The Opioid Epidemic: A Local Perspective
By Guest Blogger and Brien Center Medical Director Jennifer Michaels, MD
Last month I listened as a new patient recounted his descent into heroin addiction. I was struck by the realization that this young man, clean-cut and barely in his twenties, looked as though his biggest life battle should have been on the soccer field, not in his childhood bedroom being resuscitated by EMTs. He told me that this brush with death convinced him he needed help. His relationship with opioids began in high school when he and his friends began mixing opioid pills to their weekend party cocktail of alcohol and marijuana. Weekend use progressed to daily use, until the expense of pills ($30/pill) made cheap heroin ($7/bag) a necessary next step.
His calamitous story reminded me of how our county’s and country’s opioid epidemic has evolved over the past two decades. When I moved to the pastoral Berkshires in 1995 to join the medical staff of the Brien Center and Berkshire Medical Center, I imagined I would have little need for the skills I cultivated during my psychiatry addiction fellowship. I was spectacularly wrong. Two years later a 23-year-old woman urgently sought treatment for opioid pill addiction. Her physician had been prescribing her opioid pills for migraines for the past seven years. While the pills alleviated her pain temporarily, during the ensuing years her need for pills escalated, and ultimately, she resorted to forging prescriptions. She proved to be the tip of the iceberg. Community providers, in line with national trends, had been prescribing copious amounts of opioid pills in response a variety of national pressures. Purdue Pharma had aggressively and effectively convinced providers that their blockbuster drug OxyContin was safe and minimally addictive to those suffering from pain. Pain became the fifth vital sign, and doctors who did not entirely alleviate pain were at risk for complaints and sanctions. Finally, overstretched providers appreciated the time-saving of prescribing opioids. While it can take 20 minutes or more to effectively assess pain, it takes a minute or two to write a prescription for OxyContin. As a result, in 2005, Berkshire providers prescribed more than 14 million opioid pills (National Pharmaceutical Annual Database), enough for every man woman and child in our community to receive 105 pills that year. Opioid overdose deaths quadrupled in Berkshire County between 2000 and 2005, consistent with national trends. Our community watched as an unprecedented number of our citizens struggled with opioid addiction. By the early 2000s a growing procession of opioid-addicted Berkshirites began appearing in local emergency rooms and clinics.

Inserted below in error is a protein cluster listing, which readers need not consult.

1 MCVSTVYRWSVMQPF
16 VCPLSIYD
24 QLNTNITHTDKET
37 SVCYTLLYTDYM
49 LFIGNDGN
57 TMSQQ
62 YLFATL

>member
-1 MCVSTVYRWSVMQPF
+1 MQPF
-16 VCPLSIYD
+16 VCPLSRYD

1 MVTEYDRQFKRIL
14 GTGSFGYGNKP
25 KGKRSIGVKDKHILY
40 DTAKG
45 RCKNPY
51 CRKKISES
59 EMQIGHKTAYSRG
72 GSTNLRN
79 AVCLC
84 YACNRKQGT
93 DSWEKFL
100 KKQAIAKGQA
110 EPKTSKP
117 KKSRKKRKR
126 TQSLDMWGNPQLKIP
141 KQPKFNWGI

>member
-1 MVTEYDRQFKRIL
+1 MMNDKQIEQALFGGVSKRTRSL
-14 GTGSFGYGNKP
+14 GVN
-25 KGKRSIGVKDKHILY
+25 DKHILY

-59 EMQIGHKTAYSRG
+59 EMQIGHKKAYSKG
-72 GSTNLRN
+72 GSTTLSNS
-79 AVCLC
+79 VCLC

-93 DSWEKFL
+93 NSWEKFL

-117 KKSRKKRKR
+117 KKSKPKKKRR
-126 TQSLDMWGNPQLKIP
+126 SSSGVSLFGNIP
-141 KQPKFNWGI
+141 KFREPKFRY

The Berkshire County medical community responded rapidly in a variety of ways. The Brien Center opened one of the state’s first OBOT (Office-Based Opioid Treatment) programs, offering comprehensive evidence-based treatment for opioid addiction. Berkshire Medical Center formed the Berkshire Community Pain Management Initiative. This program educates providers and residents about the risks of opioids and encourages safe, integrative pain management alternatives. Last year Berkshire Medical Center established a 28-day rehabilitation program, strikingly effective at fortifying early recovery. The Brien Center is poised to open a 17-bed women’s recovery home this fall. Local pharmacies have made Narcan available without a doctor’s prescription. Pittsfield and North Adams have approved local syringe access programs. Local community coalitions have galvanized to advocate for lifesaving and cost-effective treatment. Consequently, for the first time since this epidemic emerged, the rate of overdose deaths in Berkshire County did not increase significantly last year.
This accumulation of Berkshire County efforts has facilitated my patient’s early recovery. He is now 26 days sober. He, like our community, is on a path of recovery. But there are no shortcuts, and the journey will be arduous and humbling.
Jennifer Michaels, MD, is the medical director of the Brien Center, Berkshire County’s largest community mental health provider. She is dual-board certified in Addiction and General Psychiatry.